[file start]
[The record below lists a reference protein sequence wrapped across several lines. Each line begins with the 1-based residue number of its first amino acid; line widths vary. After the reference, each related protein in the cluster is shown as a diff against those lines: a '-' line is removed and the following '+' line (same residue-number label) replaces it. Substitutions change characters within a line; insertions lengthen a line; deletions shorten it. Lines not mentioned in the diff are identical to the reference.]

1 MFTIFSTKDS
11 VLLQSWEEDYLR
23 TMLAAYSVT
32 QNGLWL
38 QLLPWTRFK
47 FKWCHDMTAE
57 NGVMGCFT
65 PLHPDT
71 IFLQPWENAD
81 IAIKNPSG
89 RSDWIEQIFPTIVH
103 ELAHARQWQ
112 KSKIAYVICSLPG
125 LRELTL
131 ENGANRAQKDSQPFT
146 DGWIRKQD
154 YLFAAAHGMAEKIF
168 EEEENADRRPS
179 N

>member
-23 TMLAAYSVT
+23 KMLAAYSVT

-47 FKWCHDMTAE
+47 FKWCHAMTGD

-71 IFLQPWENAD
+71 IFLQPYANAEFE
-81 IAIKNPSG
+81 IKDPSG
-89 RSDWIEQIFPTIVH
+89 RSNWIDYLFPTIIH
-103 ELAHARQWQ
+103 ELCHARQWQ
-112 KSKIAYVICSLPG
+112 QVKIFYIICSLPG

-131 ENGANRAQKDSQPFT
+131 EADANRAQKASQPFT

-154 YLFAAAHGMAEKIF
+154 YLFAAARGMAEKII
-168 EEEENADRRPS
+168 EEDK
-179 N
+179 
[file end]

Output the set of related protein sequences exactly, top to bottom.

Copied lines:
[The record below lists a reference protein sequence wrapped across several lines. Each line begins with the 1-based residue number of its first amino acid; line widths vary. After the reference, each related protein in the cluster is shown as a diff against those lines: a '-' line is removed and the following '+' line (same residue-number label) replaces it. Substitutions change characters within a line; insertions lengthen a line; deletions shorten it. Lines not mentioned in the diff are identical to the reference.]

1 MFTIFSTKDS
11 VLLQSWEEDYLR
23 TMLAAYSVT
32 QNGLWL
38 QLLPWTRFK
47 FKWCHDMTAE
57 NGVMGCFT
65 PLHPDT
71 IFLQPWENAD
81 IAIKNPSG
89 RSDWIEQIFPTIVH
103 ELAHARQWQ
112 KSKIAYVICSLPG
125 LRELTL
131 ENGANRAQKDSQPFT
146 DGWIRKQD
154 YLFAAAHGMAEKIF
168 EEEENADRRPS
179 N

>member
-23 TMLAAYSVT
+23 KMLAAYSVT

-47 FKWCHDMTAE
+47 FKWCHAMTGD

-71 IFLQPWENAD
+71 IFLQPYANAEFE
-81 IAIKNPSG
+81 IKDPSG
-89 RSDWIEQIFPTIVH
+89 RSNWIDYLFPTIIH
-103 ELAHARQWQ
+103 ELCHARQWQ
-112 KSKIAYVICSLPG
+112 QVKIFYIICSLPG

-131 ENGANRAQKDSQPFT
+131 EADANRAQKASQPFT

-154 YLFAAAHGMAEKIF
+154 YLFAAARGMAEKII
-168 EEEENADRRPS
+168 EEDK
-179 N
+179 